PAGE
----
EverythingElsePosted by Eskil Thu, March 07, 2013 07:19:11
Have you ever wondered why we don't have flying cars by now?
The answer is that we do. We just don't call them flying cars. We call them helicopters. Are you disappointed yet? Disappointed perhaps that our mode of air transportation doesn't break at least one laws of physics? So why don't we all have helicopters by now then? Because helicopters aren't very good for most people. They are harder to control, more dangerous, require more space, and most of the energy they consume isn't used to get you where you want to go, but to keep you from crashing down in to a ball of fire. If you think the maintenance bill for your car is steep, be glad we don't all have flying cars.
If you google "futuristic interfaces" the fist thing that strikes you is that the future is incredibly blue, and very transparent. Graphics technology will also take a giant leap backwards and resort to drawing most things in wireframe.
Whats is cool in a science fiction is not the same as what will take off in the future. The transparent computer monitors you see in films are there because it lets film makers get a good shot of the hero using a computer rather then there being a pent up demand from computer users to be able to keep an eye on the wall while reading E-mails.
If voice commands where so much better then buttons, then why are text messages more popular then voice calls? Voice recognition is unlikely to ever be better then a human, so if we choose not to use voice when we communicate with a human why would we chose to do so with a machine? Bendable displays are really cool, but some how I have never had the urge to bend any of my displays (I have quite a few) so I think Ill skip pre-ordering one. We think we want to be Tom Cruse in minority report, but two month later when we are on sick leave for twisting our arms out of their sockets, we may think differently about the ergonomics of that interface.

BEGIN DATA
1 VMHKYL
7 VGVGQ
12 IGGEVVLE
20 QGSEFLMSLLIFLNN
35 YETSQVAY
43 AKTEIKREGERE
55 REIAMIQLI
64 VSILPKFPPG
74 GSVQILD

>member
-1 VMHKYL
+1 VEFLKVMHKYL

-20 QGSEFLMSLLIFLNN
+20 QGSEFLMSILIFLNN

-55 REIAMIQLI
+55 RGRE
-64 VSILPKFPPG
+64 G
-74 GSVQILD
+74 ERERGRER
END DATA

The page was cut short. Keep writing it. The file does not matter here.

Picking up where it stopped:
Whenever you buy a gadget, you don't know if you are going to use it. You buy it because you think its going to be great to use, but often they end up collecting dust like some home gym bought January first. Lost of people bought Wii and Kinects but how many people ended up using them every week a year later? How you end up using something is different from what you thought when you bought it. Most of the time you need to discover how you like to use something.
Right now I really want a Asus TaiChi, but not because its a Laptop that can turn in to a tablet like Asus tells me, but because its a laptop i can use to easily show things without connecting to a projector or making everyone huddling around my small screen. To me a thin laptop is something you bring along, and when you bring a laptop its usually to show something. I dont care about the touch screen, tablet mode or Windows 8, because I gave away my last tablet, I would plug in a mouse and install Windows 7. The Lenovo Yoga intel sent me I have found to be great standing on its side like a dinner menu on a table so you can read long articles while eating. This great way of using the device the marketing completely omits.
For someone technically minded something like Twitter is incomprehensible. The innovation is a limitation! Twitter may be an indictment either that we have lost our attention span or that most people ramble on too much without saying anything meaningful, but no matter what, it has turned out to be useful.
So how do we build the future? We build something that is better and different, I don't care for new, show me better. For the future to win it has to be better then the past, until it is, its just fiction.
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